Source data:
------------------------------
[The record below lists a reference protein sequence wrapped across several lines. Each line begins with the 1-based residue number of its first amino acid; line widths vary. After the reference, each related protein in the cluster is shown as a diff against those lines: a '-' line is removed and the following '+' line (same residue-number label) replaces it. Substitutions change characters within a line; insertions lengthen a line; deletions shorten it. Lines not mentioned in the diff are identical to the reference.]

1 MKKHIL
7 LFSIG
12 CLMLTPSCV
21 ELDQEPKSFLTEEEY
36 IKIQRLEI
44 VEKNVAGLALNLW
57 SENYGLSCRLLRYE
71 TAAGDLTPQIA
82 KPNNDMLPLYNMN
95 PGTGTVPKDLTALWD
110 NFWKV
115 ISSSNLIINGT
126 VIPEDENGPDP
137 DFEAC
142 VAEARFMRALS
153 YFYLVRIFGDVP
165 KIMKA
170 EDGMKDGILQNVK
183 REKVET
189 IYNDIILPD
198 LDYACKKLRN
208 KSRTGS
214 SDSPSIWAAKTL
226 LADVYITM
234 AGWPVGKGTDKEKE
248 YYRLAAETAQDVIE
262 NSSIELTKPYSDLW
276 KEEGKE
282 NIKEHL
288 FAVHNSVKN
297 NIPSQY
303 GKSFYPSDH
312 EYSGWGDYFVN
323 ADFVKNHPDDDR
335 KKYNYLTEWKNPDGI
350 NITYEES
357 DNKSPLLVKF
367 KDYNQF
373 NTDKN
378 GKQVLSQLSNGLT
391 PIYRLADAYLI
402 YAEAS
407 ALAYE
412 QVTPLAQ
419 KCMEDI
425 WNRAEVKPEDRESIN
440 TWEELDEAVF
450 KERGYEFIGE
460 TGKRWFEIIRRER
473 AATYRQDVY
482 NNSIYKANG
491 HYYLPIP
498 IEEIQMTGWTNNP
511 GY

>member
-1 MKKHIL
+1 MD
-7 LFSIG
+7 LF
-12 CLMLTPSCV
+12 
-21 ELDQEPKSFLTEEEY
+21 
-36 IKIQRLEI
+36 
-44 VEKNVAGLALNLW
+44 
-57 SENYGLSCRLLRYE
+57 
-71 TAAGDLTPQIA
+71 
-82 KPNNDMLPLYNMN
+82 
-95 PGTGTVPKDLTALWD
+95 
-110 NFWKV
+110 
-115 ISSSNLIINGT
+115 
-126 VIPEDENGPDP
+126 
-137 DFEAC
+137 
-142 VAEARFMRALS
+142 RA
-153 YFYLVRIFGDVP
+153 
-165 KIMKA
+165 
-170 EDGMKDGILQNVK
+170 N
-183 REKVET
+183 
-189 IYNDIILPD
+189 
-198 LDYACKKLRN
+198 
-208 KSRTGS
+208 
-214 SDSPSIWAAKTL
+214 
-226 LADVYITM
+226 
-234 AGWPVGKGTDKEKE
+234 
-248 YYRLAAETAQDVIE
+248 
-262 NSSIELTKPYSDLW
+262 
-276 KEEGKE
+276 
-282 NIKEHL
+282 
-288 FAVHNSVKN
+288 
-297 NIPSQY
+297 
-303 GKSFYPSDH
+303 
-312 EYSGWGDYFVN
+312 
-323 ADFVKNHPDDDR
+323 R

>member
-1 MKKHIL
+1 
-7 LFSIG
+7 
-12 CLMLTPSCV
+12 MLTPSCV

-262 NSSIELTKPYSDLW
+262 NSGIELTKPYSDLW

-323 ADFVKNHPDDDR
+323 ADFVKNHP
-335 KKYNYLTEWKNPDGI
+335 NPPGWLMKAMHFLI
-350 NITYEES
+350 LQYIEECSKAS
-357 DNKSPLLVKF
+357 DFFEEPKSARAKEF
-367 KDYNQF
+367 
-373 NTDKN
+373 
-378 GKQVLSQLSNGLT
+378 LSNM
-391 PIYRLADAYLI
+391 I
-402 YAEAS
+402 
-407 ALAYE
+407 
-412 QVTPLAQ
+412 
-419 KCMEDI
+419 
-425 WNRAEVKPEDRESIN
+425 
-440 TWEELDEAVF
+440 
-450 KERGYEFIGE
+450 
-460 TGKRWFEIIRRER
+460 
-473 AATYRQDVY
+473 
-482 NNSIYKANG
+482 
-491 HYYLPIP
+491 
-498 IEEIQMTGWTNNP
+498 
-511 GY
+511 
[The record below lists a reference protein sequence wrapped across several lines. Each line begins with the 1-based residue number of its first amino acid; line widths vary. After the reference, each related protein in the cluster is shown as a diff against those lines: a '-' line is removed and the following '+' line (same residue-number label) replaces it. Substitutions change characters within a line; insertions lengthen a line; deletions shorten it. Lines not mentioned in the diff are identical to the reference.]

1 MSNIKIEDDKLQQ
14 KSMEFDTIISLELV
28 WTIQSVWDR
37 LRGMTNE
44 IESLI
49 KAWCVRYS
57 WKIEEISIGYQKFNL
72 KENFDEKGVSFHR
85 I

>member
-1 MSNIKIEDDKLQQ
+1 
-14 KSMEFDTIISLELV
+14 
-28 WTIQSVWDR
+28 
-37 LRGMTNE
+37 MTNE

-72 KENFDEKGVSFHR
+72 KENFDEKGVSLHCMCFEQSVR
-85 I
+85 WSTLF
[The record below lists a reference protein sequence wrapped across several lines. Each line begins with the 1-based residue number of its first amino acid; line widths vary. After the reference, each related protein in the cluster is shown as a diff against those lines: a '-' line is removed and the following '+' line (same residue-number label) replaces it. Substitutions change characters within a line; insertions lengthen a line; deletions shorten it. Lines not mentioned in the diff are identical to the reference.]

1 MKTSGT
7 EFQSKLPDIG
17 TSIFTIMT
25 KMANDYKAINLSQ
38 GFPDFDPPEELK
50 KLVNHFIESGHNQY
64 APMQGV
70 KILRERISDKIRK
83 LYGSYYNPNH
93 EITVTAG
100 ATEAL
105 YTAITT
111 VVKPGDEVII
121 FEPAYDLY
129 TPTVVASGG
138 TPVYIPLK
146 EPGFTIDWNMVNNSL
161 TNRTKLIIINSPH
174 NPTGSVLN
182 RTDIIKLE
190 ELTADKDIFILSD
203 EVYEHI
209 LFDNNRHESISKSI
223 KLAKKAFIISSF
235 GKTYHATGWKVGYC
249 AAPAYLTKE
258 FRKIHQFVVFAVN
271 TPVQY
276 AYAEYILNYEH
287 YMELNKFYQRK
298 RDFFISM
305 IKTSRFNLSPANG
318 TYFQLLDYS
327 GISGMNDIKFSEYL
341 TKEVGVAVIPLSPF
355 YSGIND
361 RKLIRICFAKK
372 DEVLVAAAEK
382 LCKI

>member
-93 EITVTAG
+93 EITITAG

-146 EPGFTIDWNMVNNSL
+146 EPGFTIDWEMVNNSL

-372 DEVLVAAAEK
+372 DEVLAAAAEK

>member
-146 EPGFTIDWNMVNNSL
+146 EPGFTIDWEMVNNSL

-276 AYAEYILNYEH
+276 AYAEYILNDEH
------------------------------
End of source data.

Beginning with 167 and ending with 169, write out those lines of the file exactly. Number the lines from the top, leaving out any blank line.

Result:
+473 
-482 NNSIYKANG
+482 